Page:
Margaret V. Austin, Ph.D., edited by C. E. Zupanick, Psy.D.
How does ADHD affect my child at school?
Poor school performance and underachievement are almost universal for kids with ADHD. A child who cannot sit still, or otherwise disrupts the classroom, is hard to ignore. A child's hyperactive or impulsive behaviors (e.g., interrupting or touching others) may be incorrectly interpreted as a disciplinary issue; rather than a legitimate mental health issue. As a result, the child may be wrongly judged or punished. Sometimes people attribute these behaviors to diet (e.g., too much sugar), or to permissive parenting. No matter the interpretation, a hyperactive child is hard to ignore. In contrast, the child who appears to be a daydreamer (who actually has ADHD, Predominately Inattentive Type), is often overlooked. Or, if noticed at all, they may be viewed as lazy or unmotivated.
ADHD problems are usually first identified in school settings. This is particularly true for those with hyperactive or impulsive behavior since the teacher must frequently intervene with such students. The fact that hyperactive behaviors are so readily noticed may account for a gender bias. As discussed in another section, girls are less frequently diagnosed with ADHD than are boys. Some researchers think this is because girls more commonly have the "attention deficit" component of ADHD. Boys more commonly have the "hyperactive" component of ADHD. As such, girls with attentional problems are less noticeable than boys with hyperactive behaviors. This is particularly problematic for girls because early identification and treatment of this disorder is strongly linked to better outcomes.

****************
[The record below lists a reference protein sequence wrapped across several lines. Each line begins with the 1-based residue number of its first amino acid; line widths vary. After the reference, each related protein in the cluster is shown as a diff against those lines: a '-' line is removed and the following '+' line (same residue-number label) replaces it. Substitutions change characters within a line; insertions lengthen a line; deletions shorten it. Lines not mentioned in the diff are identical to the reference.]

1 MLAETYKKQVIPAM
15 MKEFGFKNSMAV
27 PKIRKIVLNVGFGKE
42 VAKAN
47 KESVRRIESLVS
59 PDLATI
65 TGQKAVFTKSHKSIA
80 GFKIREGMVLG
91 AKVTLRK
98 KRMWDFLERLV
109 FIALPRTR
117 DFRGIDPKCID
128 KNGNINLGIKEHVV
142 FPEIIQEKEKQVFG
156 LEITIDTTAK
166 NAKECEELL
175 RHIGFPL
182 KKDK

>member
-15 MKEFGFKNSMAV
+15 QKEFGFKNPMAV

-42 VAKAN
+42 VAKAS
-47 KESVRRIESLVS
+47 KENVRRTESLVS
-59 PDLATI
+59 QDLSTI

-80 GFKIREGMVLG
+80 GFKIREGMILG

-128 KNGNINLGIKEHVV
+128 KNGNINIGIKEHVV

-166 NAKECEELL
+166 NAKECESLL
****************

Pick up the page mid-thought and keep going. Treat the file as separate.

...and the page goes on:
Students with ADHD tend to have lower than average IQ (intelligence) scores. However, this may not reflect their true intelligence. A child with ADHD, no matter what type, is sure to perform poorly on tests requiring concentration; sitting still for long periods; and tests that prohibit breaks or other modifications. Typically, standardized tests are timed. The instructions cannot be repeated. No modifications are allowed. This places students with ADHD at a disadvantage. However, when these testing limitations are removed, these students demonstrate abilities comparable to that of their peers.
Academic tasks that require repetition, problem-solving, and memory (e.g., spelling, math, and writing) are greatly impacted by ADHD symptoms. Learning tasks that do not require concentration and disciplined effort (e.g., comprehension, general information, and vocabulary) are not as greatly affected. Psychologists who evaluate children to determine if they have ADHD often look for such discrepancies in school performance as one indicator of the disorder.
Signs of ADHD in children at school:
Excessive activity or talking;
Frequently making disruptive noises;
Problems following the rules;
Can't remember more than one thing at a time;
Difficulty taking turns;
Inability to sit quietly, even when motivated to do so;
Poor peer relationships;
Engaging in activity without consideration of consequences;
Low frustration tolerance;
Careless or messy approach to assignments or tasks;
Failure to complete activities; and,
Signs of ADHD in teens at school
Frequently interrupting or changing the subject;
Poor peer relationships;
Difficulty sustaining focused attention;
When focused attention is required, it is experienced as unpleasant;
Forgetfulness or absentmindedness;
Difficulty retaining learned information;
Continued messy work;
Rushing through assignments;
Losing work or failing to turn it in on time;
Difficulty organizing or prioritizing activities or possessions;